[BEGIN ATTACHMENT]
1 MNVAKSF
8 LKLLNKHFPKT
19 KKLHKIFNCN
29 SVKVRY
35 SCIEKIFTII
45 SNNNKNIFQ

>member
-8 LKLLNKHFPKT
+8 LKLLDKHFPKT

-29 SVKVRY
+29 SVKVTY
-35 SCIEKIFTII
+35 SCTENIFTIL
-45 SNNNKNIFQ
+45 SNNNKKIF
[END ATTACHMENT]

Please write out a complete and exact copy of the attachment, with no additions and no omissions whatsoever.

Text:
1 MNVAKSF
8 LKLLNKHFPKT
19 KKLHKIFNCN
29 SVKVRY
35 SCIEKIFTII
45 SNNNKNIFQ

>member
-8 LKLLNKHFPKT
+8 LKLLDKHFPKT

-29 SVKVRY
+29 SVKVTY
-35 SCIEKIFTII
+35 SCTENIFTIL
-45 SNNNKNIFQ
+45 SNNNKKIF